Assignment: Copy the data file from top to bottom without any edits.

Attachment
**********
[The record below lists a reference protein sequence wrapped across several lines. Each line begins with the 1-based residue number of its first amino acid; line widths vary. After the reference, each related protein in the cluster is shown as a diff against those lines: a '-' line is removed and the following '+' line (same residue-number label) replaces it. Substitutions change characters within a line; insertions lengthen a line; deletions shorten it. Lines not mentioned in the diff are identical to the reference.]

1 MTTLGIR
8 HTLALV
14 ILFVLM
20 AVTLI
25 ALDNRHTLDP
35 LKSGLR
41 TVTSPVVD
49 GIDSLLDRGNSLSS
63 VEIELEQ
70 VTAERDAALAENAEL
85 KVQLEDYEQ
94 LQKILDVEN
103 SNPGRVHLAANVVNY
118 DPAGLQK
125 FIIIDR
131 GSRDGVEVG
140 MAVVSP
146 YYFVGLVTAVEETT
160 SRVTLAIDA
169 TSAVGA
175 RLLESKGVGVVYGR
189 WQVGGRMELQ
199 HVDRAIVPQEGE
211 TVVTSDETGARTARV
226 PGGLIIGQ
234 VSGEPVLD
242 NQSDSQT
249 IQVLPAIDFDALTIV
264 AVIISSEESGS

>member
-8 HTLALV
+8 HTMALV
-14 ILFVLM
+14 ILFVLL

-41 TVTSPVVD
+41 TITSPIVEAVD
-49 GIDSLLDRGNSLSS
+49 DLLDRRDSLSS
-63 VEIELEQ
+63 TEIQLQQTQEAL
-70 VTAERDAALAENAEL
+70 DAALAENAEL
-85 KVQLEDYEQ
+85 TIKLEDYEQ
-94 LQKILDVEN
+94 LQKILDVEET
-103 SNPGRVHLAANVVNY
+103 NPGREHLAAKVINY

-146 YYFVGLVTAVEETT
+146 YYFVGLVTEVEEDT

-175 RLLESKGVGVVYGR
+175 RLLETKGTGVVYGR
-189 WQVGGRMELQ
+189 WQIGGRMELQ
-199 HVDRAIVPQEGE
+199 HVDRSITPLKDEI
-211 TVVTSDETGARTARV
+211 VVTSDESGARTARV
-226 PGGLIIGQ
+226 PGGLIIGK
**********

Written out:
[The record below lists a reference protein sequence wrapped across several lines. Each line begins with the 1-based residue number of its first amino acid; line widths vary. After the reference, each related protein in the cluster is shown as a diff against those lines: a '-' line is removed and the following '+' line (same residue-number label) replaces it. Substitutions change characters within a line; insertions lengthen a line; deletions shorten it. Lines not mentioned in the diff are identical to the reference.]

1 MTTLGIR
8 HTLALV
14 ILFVLM
20 AVTLI
25 ALDNRHTLDP
35 LKSGLR
41 TVTSPVVD
49 GIDSLLDRGNSLSS
63 VEIELEQ
70 VTAERDAALAENAEL
85 KVQLEDYEQ
94 LQKILDVEN
103 SNPGRVHLAANVVNY
118 DPAGLQK
125 FIIIDR
131 GSRDGVEVG
140 MAVVSP
146 YYFVGLVTAVEETT
160 SRVTLAIDA
169 TSAVGA
175 RLLESKGVGVVYGR
189 WQVGGRMELQ
199 HVDRAIVPQEGE
211 TVVTSDETGARTARV
226 PGGLIIGQ
234 VSGEPVLD
242 NQSDSQT
249 IQVLPAIDFDALTIV
264 AVIISSEESGS

>member
-8 HTLALV
+8 HTMALV
-14 ILFVLM
+14 ILFVLL

-41 TVTSPVVD
+41 TITSPIVEAVD
-49 GIDSLLDRGNSLSS
+49 DLLDRRDSLSS
-63 VEIELEQ
+63 TEIQLQQTQEAL
-70 VTAERDAALAENAEL
+70 DAALAENAEL
-85 KVQLEDYEQ
+85 TIKLEDYEQ
-94 LQKILDVEN
+94 LQKILDVEET
-103 SNPGRVHLAANVVNY
+103 NPGREHLAAKVINY

-146 YYFVGLVTAVEETT
+146 YYFVGLVTEVEEDT

-175 RLLESKGVGVVYGR
+175 RLLETKGTGVVYGR
-189 WQVGGRMELQ
+189 WQIGGRMELQ
-199 HVDRAIVPQEGE
+199 HVDRSITPLKDEI
-211 TVVTSDETGARTARV
+211 VVTSDESGARTARV
-226 PGGLIIGQ
+226 PGGLIIGK